The Last Duel also feels close to Shakespearean in tone thanks to its dialogue, as each actor delivers their lines in an eloquent and medieval cadence that’s almost melodramatic but executed with enough restraint that the stakes always feel high and the horror of Jacques Le Gris’ crime feels real. That said, writers Matt Damon, Ben Affleck and Nicole Holofcener took an inventive approach to writing the film’s script: each of the three main character’s points of view would be divided into a three-chapter structure, with one for each writer. According to Damon, this was done because “it’s a story about perspective.” By the end of the film, it’s evident that everyone involved wanted to tell a complete and honest story, but it is successful only in some aspects and a hindrance in others.
For instance, the Rashomon-esque structure does a mostly excellent job in pulling back all the layers of most of its characters until viewers see them as their true selves. For instance, from Jean’s viewpoint, he is seen as a noble knight in shining armor that does everything in the name of honor, while his bitterness over losing everything comes through in Jacques’ perspective, culminating when we see him from Marguerite’s point of view. It is through her eyes we learn Jean sees her as less his wife and more as the carrier of his child, first and foremost. More examples of this stellar character development include reveals of Jacques’ monstrous entitlement and Pierre’s animated hedonism.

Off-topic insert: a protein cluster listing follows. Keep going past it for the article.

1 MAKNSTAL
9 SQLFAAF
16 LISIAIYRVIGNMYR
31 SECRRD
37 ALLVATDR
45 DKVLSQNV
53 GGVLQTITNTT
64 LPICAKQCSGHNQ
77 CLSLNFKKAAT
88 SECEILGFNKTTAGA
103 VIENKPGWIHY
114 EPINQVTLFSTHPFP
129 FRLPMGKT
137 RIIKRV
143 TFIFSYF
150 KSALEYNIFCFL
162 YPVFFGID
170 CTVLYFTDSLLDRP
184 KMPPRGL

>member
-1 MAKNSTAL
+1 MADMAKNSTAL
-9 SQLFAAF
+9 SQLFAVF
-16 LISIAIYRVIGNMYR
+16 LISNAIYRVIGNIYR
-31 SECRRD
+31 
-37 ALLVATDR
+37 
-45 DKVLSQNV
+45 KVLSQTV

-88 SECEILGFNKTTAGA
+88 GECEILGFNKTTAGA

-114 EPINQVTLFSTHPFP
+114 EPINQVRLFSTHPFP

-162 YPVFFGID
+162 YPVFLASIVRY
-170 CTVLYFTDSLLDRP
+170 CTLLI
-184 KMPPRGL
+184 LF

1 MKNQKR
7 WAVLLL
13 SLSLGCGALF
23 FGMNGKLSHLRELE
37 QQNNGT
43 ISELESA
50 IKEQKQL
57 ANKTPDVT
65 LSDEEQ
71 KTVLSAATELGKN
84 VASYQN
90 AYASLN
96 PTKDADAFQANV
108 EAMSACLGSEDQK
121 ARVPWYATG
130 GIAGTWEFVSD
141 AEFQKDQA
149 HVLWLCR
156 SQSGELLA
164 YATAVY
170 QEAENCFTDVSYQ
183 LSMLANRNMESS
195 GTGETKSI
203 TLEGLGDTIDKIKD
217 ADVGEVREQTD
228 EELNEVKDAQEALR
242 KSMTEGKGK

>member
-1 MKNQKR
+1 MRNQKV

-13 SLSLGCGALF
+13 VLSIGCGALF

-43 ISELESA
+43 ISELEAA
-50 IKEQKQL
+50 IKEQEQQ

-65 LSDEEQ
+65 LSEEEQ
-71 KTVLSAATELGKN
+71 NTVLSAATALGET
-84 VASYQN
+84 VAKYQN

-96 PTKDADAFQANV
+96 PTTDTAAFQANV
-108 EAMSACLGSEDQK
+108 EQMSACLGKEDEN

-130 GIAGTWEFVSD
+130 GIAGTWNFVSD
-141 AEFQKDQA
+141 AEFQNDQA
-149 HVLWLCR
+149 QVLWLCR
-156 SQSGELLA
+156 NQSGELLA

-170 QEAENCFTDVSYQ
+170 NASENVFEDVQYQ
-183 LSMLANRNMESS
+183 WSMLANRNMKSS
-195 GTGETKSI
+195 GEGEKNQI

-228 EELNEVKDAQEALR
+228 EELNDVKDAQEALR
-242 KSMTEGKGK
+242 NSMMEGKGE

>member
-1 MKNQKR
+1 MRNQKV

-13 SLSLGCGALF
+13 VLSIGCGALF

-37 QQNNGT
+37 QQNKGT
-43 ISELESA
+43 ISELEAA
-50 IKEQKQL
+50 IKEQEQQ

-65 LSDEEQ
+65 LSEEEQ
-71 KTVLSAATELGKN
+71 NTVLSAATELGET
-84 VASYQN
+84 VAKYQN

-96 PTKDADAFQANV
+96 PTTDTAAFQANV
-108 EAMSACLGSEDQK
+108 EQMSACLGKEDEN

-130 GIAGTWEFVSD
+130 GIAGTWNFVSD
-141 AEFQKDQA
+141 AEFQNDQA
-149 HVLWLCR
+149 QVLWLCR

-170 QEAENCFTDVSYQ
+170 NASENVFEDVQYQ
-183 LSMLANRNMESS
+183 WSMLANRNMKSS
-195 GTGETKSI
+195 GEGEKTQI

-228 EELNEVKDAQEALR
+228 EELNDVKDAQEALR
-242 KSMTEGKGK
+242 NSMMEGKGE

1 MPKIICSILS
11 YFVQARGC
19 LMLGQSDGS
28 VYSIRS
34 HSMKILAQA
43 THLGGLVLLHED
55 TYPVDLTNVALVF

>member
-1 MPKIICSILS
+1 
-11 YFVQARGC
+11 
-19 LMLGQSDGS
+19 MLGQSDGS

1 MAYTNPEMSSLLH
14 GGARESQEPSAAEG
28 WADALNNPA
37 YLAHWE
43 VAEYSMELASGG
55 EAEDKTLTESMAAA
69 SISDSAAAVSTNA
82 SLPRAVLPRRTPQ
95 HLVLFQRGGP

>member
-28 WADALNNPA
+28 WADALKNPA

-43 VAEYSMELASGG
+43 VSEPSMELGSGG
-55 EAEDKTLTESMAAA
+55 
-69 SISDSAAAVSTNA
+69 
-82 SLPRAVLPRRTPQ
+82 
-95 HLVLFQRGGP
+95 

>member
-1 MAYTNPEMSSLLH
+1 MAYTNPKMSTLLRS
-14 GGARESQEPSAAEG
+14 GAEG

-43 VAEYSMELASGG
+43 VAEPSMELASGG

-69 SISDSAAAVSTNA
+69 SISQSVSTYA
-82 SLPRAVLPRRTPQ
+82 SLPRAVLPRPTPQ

However, what’s unfortunate is that Lady Marguerite isn’t given the same amount of depth. In fact, she isn’t revealed to be the film’s protagonist until the halfway point of its 153-minute runtime, leaving little time to add much agency to her as a character other than the surface level tropes of the benevolent queen and the sexual assault survivor. What’s also worth noting is that The Last Duel doesn’t challenge the spiritual ideas from the time period. It’s frequently said by court officials that whether Marguerite’s accusation is truthful or not belongs in God’s will, but there’s not a moment where the Lady ruminates over the outrageousness of this herself, leaving nothing of substance for audiences to chew on.
Despite these flaws, there is still a lot to be captivated by in Scott’s latest epic. Audiences will gawk at the massive castles which have been gloriously replicated, be enthralled by the stellar acting from its ensemble cast, stay on the edge of their seats for the sparse but intense battle sequences, and want to see justice prevail by the film’s gruesome but suspenseful climax. The film may clock in at 153 minutes, but it’s paced so well, the story flies by to the point where one never feels the length. With this year’s awards season just around the corner, the contenders are slowly but surely making their way out of the woodwork, and The Last Duel is guaranteed to be one of the first.